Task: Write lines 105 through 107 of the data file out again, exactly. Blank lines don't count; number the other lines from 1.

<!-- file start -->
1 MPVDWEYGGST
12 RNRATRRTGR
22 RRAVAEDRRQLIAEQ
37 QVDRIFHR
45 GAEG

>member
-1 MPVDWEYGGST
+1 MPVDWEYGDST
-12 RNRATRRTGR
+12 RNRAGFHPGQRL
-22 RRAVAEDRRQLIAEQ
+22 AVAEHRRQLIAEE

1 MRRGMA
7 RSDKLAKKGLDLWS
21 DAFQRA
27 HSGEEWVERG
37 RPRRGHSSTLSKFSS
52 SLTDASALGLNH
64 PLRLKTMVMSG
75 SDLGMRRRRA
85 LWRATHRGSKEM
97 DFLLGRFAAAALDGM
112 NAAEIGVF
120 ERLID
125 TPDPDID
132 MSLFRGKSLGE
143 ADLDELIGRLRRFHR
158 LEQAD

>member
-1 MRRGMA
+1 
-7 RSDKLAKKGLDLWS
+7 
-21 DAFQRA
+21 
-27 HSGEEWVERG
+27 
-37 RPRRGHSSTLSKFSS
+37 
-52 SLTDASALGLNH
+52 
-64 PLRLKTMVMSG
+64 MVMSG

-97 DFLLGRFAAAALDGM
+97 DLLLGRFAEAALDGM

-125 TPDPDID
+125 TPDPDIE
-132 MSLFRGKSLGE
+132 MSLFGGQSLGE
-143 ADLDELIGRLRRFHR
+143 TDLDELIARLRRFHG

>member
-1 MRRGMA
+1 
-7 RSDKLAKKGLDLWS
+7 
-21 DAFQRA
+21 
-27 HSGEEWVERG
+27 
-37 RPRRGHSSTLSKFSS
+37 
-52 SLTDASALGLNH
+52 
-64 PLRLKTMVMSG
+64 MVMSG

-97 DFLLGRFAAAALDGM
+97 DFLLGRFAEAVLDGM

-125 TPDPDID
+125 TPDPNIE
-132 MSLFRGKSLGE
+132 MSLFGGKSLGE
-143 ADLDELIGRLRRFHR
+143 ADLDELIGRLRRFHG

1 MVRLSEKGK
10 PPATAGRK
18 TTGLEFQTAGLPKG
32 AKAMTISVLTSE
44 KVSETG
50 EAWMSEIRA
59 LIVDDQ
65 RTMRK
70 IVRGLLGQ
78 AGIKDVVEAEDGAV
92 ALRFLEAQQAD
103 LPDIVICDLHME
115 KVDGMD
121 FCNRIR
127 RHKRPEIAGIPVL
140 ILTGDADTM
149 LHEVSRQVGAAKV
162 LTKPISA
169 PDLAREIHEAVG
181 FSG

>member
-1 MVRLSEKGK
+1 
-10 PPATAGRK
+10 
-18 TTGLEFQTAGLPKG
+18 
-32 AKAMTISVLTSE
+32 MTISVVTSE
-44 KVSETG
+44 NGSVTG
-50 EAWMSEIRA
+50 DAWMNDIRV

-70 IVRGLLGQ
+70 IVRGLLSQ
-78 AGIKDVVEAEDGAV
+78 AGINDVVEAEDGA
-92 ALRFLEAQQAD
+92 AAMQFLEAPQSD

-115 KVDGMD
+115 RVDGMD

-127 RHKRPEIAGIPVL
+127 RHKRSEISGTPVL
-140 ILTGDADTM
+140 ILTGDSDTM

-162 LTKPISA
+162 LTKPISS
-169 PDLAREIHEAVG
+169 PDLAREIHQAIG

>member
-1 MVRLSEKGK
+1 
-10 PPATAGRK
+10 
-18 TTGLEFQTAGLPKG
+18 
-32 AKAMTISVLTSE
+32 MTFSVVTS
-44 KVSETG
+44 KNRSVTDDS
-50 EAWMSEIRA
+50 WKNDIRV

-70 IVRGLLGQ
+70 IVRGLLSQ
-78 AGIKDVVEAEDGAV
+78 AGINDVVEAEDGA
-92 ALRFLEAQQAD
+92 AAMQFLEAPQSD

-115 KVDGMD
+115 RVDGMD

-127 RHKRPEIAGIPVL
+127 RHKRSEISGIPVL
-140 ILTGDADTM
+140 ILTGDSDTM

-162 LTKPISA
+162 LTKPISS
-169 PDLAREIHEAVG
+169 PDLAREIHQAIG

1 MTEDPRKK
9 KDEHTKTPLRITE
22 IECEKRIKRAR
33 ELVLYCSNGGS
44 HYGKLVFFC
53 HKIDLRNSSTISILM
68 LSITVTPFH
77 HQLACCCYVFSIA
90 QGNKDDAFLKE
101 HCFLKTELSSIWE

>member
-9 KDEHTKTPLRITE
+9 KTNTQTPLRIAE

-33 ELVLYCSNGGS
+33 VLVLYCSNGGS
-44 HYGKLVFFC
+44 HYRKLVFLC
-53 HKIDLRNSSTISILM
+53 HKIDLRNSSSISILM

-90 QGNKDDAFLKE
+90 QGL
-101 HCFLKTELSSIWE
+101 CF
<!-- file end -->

+44 NGSVTG
-50 EAWMSEIRA
+50 DAWMNDIRV